The Courier News from Blytheville, Arkansas on August 2, 1954 · Page 5
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The Courier News from Blytheville, Arkansas · Page 5

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Blytheville, Arkansas
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Monday, August 2, 1954
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Page 5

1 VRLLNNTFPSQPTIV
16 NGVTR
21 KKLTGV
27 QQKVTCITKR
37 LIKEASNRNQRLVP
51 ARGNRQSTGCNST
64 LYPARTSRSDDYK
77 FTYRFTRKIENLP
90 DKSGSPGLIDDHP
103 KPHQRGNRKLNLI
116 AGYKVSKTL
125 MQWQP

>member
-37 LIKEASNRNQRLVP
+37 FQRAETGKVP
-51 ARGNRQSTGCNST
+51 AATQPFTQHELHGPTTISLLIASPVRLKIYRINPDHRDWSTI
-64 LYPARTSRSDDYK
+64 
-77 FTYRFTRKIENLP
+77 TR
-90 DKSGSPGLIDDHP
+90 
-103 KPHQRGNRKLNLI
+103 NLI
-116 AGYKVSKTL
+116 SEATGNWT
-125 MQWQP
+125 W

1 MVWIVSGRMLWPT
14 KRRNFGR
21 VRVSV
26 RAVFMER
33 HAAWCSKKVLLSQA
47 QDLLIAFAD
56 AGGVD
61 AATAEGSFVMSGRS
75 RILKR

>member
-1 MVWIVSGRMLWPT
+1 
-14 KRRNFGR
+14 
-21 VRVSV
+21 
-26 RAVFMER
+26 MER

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MONDAY, AUGUST 2 r 1954 BLYTHEVILLE (ARK.) COURIER NEWS PAGE FIVE President Signs Watered-Down Housing Bill Today WASHINGTON (AP) — President Eisenhower signs with evident satisfaction today a compromise housing bill which was high on his "must" list but markedly below hih recommendations for further low-rent public housing. He invited a large group of legislators and. federal housing officials to watch the signing in his office, including Norman P. Mason, scheduled to take the oath as commissioner of the' Federal Housing Administration ^(FHA) after the Housing Act of *1954 becomes law. Mason has been acting commissioner. • The Senate completed congressional action -on the bill last Wednesday night with a 59-21 roll call vote. The House had passed it 358-30 July 20. Easier to Buy The measure generally is designed to make it easier to buy homes and to modernize them. Sen. Capehart (R-Ind), Banking Committee chairman who handled the legislation in the Senate, estimates it should boost home building by 10 to 20 per cet. Ronald J. Chinnoct, president of the National Assn. of Real Estate Boards, said in a prepared statement the bill "will put home owner ship within reach of many thousands of families that have not been able to own their homes in the past." / The one section of the measure Differing notably from Eisenhower's request is the provision for 35,000 public housing units this fiscal year — provided this type of building is devoted only to fam- ilies actually displaced by federal slum clearance work. The President had asked authority for 140,000 units over the next four years, without this restriction. The House originally voted for no public housing at all, then compromised on the restricted 35,000-unit figure at Senate and administration urging. The new legislation also includes these changes, effective at once: Liberalizes down payment and repayment period requirements on homes bought with FHA-insured mortgages. For example, a house with an FHA-appraised value of 812,000 could have its down payment lowered from the present $2,400 to $1,200 if new and $1,650 if old. Provides safeguards designed to prevent extra-large "windfall" profits by builders of government- backed apartment projects. Contains a clause requiring leaders in the government - backed home repair loan program to take part of the risk on each loan made. Permits the buyer of a govern! ment-insured home for the first time to take out an increased mortgage for the same terms as the first one if he decides to add improvements such as a wing or a bathroom to his house. Dictator of High Styles for Women Denies Trying to Force Changes MUSC 5 E-BOUSMD — Here's Mae West in a revival of her "Diamond LiT at a Las Vegas night club. Featured is a new number using nine "muscle boys." Above, Dick DuBois, Mr. America of 1954, holds Mae while she sings "The Strongest Man in the World." Looking on is Muscleman George Eiferman. } Patriotic Piaeon Honored in UL S. NEW YORK (••Pj—A star campaigner in the 1955 Crusade for Freedom has arrived from Europe. She is Leaping Lena, a German carrier Pigeon credited with having flown an anti-Communist message through the Iron Curtain. Lena flew here from Munich yesterday—by airplane, this time and will be used as an insignia and poster model for the crusade to raise money for the 19 Kegs, 50 Flat Tires SAN DIEGO, Calif. (.•?)—A truck loaded with roofing nails hit an embankment and overturned on a i freeway yesterday. Before officers, aided , by volunteers, could sweep up 19 kegs of j nails, about 50 motorists got pun- j ctures. One police car had all four '•• tires flattened. i Radio Free Europe. In a race between two German cities last month, Lena got off course and was apparently found by a man in Pilsen, Czechoslovakia. Two days later, she arrived home in Germany with this message tied to her leg: —'•'We plead with you not to slow down in the fight against communism, because communists must be destroyed." It was signed, "Unbowed Pilsen." MSSS LIBERTY SHINES— Puerto Rican Boy Scouts Benjamin Negron, on pedestal, and Pedro Malave prepare for the second anniversary of Puerto Rico's Commonwealth status on July 25, by giving "Miss Lib. erty" a shine. The replica of the famous U. S. statue was given to San Juan, by the Boy Scouts as part of the organization's "Strengthen the Arm of Liberty" campaign. Nationalists Take Chunk Of Portuguese India BOMBAY, India (^—Nationalists took over another chunk of Portuguese India yesterday^ marching 3,000-strong into the little town of Selvassa, 100 miles north of Bombay. Reports reaching here said the pro-Indian group, spearheaded by the nationalist Goaii People"s party, overwhelmed the town's police headquarters of the Portuguese colonial district of Nagar Aveli. Nationalists seized six other small holdings on their villages in the district last Thursday. India demands that the Portuguese pull out their small holdings on the subcontinent, but Portugal has refused to discuss the issue. Colombo Powers Discuss SEATO COLOMBO, Ceylon (7P)—Ceylon's Premier, Sir John Kotelawela, said today he will summon the five Colombo powers to sound out their views on Britain's invitation to attend talks in September on a Southeast Asia Treaty Organization. Kotelawela said the prime ministers of Ceylon, Burma, India, Indonesia and Pakistan-would meet in Rangoon to discuss the merits of SEATO. An informed source said India's Prime Minister Nehru already has advised Kotelawela that he rob- ably will not attend the conference pro'posed by British Foreign Secretary Anthony Eden.- By MARC PURDUE PARIS (5) —• Christian Dior, with his conservative double-breasted suits, sober ties and impassive face, looks just like the man behind the mahogany desk in the loan department of a big bank. Yet this quiet, balding, slightly paunchy onetime farmer is "fashion's creative genius," the man who's tossed another bomb into Paris fashions; an H-line bomb. It's called H-ilne because that's what the new form is supposed to resemble: narrow shoulders, flattened busts, waistlines at the hip. Skirts are full, pleated or tight. There was no cheering for his idea in the United States, where women seven years earlier had enthusiastically adopted his "New Look." But curves are more important in America, than in France, and there was loud applause at his showings here. If that's an indication, the ideas might win acceptance and start another fashion era. 9 * * It wouldn't be the first time for the 49-year-old Dior, the unchallenged leader of the French fashion world. He burst into this bitterly competitive trade in 1947, immediately setting it on its ear with the revolutionary "New Look." In one season he became dictator of high style and never since has anyone come near toppling him from that profitable pinnacle. Dior denies any intention of making fashion sensations. In a book he wrote about three years ago he said styles go in cycles with a complete revolution about every seven years. The "New Look" now is seven years old. So we come to the current question: Is he trying to effect a change singlehandedly or just get out in front of an inevitability? "Changes just come about and many things contribute when everybody is ready for them," he has said. "They are not forced by any one designer. They can't be." This year Dior left skirt lengths alone. He already had his fling at hemlines: lengthening them in the "New Look" and shortening them last year to 16 inches from the floor. He has little patience, however, with the people who keep measuring the distance between skirts and floor. * * * Too many fashion writers seem to think there is a fixed standard for skirt lengths — so many inches this way or that. We designers are not scientists working with statistics. We work with the eye and by feeling." Christian Dior's father, a wealthy chemicals manufacturer, planned a career in diplomacy for him, but the family fortune was wiped out in the depression and Christian had to leave the school of political science. He opened an art gallery in Paris, but a serious illness forced him to give it up and retire to the country. At 30, he returned to Paris without work or money, but one of the paintings from the gallery slaved him. He sold a picture by Raoul Dufy and lived on the proceeds. He stayed with a friend who was sketching designs for hats and dresses. He persuaded Dior to do some. They sold, and "with the presumption of ignorance," Dior settled on designing as his livelihood. He connected with a smart fashion magazine a$ an artist, then went to work for the House of Piguet as a "modelist." When the war came, he was mobili2ed as & private. After it ended he worked as a farmer until he could get back to Paris and a job with Lelong. In 1947, Marcel Boussac, a plutocratic cotton manufacturer and j racehorse owner, put up the money for Dior to open his own establishment. Success came overnight. Hearing Today for Doctor Charged with Murder of Wife POLIO AGAIN ON RAGE Throughout The Country and in Mississippi County. Polio insurance including Cancer and 10 other dreacl diseases only S10.00 a year for the entire family. See or Call "Dee" at United Insurance •V^ency. ni West Main, or Phone 3-6812 Blytheville. Bergman Doubts Return to U. S* MUNICH, Germany (£»)—Ingrid Bergman, in Germany to make a film, says she doesn't think she will ever return to Hollywood. •'Nobody knows, of course," she said at a reception she and her husband, .Italian director PvOberto Rossellini, gave for the press last night. "But I don't think so now." "I am in Europe and Europe is my home. So it is more natural for me to make Eurcjpean pictures," she said. CLEVELAND tR—Dr. Samuel H. Sheppard, charged with battering his pretty wife to death, leaves his tiny jail cell today to appear at a court hearing into the legality of his arrest. The hearing is on his lawyer's application for a writ of habeas corpus to free the osteopath, who spent the weekend being questioned by homicide detectives and conferring with Defense Attorneys William J. Corrigan and Arthur E. Petersilge. Common Pleas Judge Frank J. Merrick. who hears the application, has barred spectators from the small lakeside courthouse. The legal action, instituted by Corrigan, was directed at Sheriff Joseph M. Sweeney, who must bring the prisoner into court and show cause why he is held. Corrigan contended tne warrant served on the handsome, athletic osteopath, charging first-degree murder of his 31-year-old socialite wife, was illegal because it was issued by Bay Village Council President Gershoni M. Barber. The suburb's mayor, J. Spencer Houk, said he stepped aside because he is a material witness in the four-week-old case.^ Barber signed the warrant as* acting rnaj'or and the 30-year-old osteopath was arrested Friday night. Corrigan said that a mayor or justice of the peace cannot delegate his authority in the issuance of a warrant, and therefore Sheppard was being kept in his 4-by-8- foot cell illegally. Barber said he did nothing illegal, and the suburb's charter provides that the Council president becomes the acting mayor in the mayor's absence. After about six hours with Sheppard yesterday, detectives indicated, very little had been accomplished in adding to his account of the July 4 morning when his wife Marilyn was found in her blood-soaked bed with 27 bone-deep wounds about the head. Homicide Chief David E. Kerr quoted the osteopath as saying: *'0n advice of counsel, I will not talk about anything to do with the murder." In his previous accounts of the fatal holiday morning, the osteopath said that while dozing on a downstairs couch he heard his wife scream. Then he ran to their bedroom and was "clobbered" by a "white form" with whom he grappled afterwards in a chase outside. Pcint Closeout Many Types and Colors ^ Price Hubbard Hardware Prompt, courteous and dependable TV, Radio (home and auto) and Record Player repa.,s. Our servicemen have been trained in accredited electronic schools and are qualified to give expert service at a minimum cost to you. TV & RADIO SERVICE 114. So. First In The Ingram Bldg. Phont 3*4237 You Can't Beat Hubbard's 1-TON Air Conditioner Latest Model Save 5700 Kubbard & Son Furniture LEE WARD is the right man for CHANCELLOR Vote Aug-. 10, 1954 Political Advertisement Paid for by I'-ee Ward WARNING ORDER EN THE CHANCERY COURT, CHICKASAWBA DISTRICT, MISSISSIPPI COUNTY, ARKANSAS Percy Williams (CoD. Pltf. vs. No. 12,729 Bessie W, Williams (Col.), Dft The defendant, Bessie W. Williams (Col.), is hereby warned to appear within thirty days in the court named in the caption hereof and answer the complaint of the plaintiff, Percy Williams (Col). Dated this 10th day of July, 1954 SEAL GERALDINE LISTON, Clerk Percy Wright, Atty. 7/12-19-26-8/2 Gentle Hint The phrase "to give a person the cold shoulder" dates back to medieval times, when honored guests were served hot foods, but when they overstayed their welcome they were served a cold shoulder or beef or mutton. NEW HEARING HAPPINESS WITH CUSTOM-CONTROL 0F TONE, POWER AW) GAW. htfct new Model 830 AM-Tranststor, Al-Magnetic Hearing Aid Imagine! Six variations of new tone control, custom-modkkd to luit your particular need*. And six ranges of gain and power, to give precise hearing result* for either the mild, the moderate or the severest case with Radioear's exclusive, new "Range Monitor." You have never seen or heard a hearing aid like thi*. So "real" in tone — so powerful — yet 10 tiny and lightl The most beautiful you've ever seen. SEE AND HEAR IT NOW! Call HOW for private dtmomrtration. Advertised in the Saturday Kvouoe POST. • HEARING SERVICE • 1327 Sterick Bid?., Memphis J. C. Cowen, M&r. Represented by MRS. H. L. HARP 910 Walnut Phone 3-4448 To My Many Friends and Customers: I have sold the C and W Cleaners to Mr. Hugh Caffey and wish to take this opportunity to thank my many friends and customers in this area for patronizing me. Mr. Caffey has had many years experience in dry cleaning management and I highly recommend him to the public. c& 300 South Division . L-OOK (jr. Formtr Owntr Cleaners Phon. 3-434) I want to convey to the voters of the district my appreciation for the splendid vote given me for prosecuting attorney. Of course I join my many supporters in being: glad that the burden of final campaigning Is now unnecessary. During the course of the campaign I have felt that it was necessary for me to explain my position on the so called 100% Assessment. I am personally and positively assured by Governor Cherry that he will not campaign for this proposal, which is now a dead issue. I am especially glad for those of my supporters in Jonesboro and Craighead County who will now be free to devote their time to the re-election of Francis Cherry. r err it — tne Pol. Adv. Paid For By Terry Shell Cooled interiors draw more customers... make employees more efficient! • Quick end easy installation • G.E.'s unique alt-in-on* rtfrigeration »yst«m sea/* in savings. % Five-ye«r G-E PI«i-Vaiu« Protection Plan. • Ttrms to *uit yowr budget. GE1ERAL Phone 3-6986 NEVift. A FiNgft, NEVER A LOWE ATLAS RECONDITIONED For Woth-Proc'^9, rig, Desccri- end Mcny ther Hom« Uses. ATLAS 318 W. Capitol STORES, INC. Little Kock - Ark * I would i!ke o rREt HOME DEMONSTRATION oi no obJigafion S» of fH« Xecoeditioned EltctroJux @ S9/J5 Nome Phone. \f R.F.D. Addreu—Pi«os« Send Specifk &ir*crions Complete Photo Supplies • FILM • MOV^E FILM • FLASH BULBS « COLOR FILM • POLAROID FILM BARNEY'S 2006 W. Main Phone 3-3647 BIG WATERMELONS ICI COLD 2V2C Lb. — Hot 2c Lb. PEACHES & PLUMS .......... $2-29 B«h«J CftC J 1 C W LB. 1 *! Red Triumph POTATOES No. 1 A Size . . Ibs. POTATOES 100 $O50 P«ck « BLYTHEVILUE CURB MARKET Main St. Wholesale or Retail Biythtviiu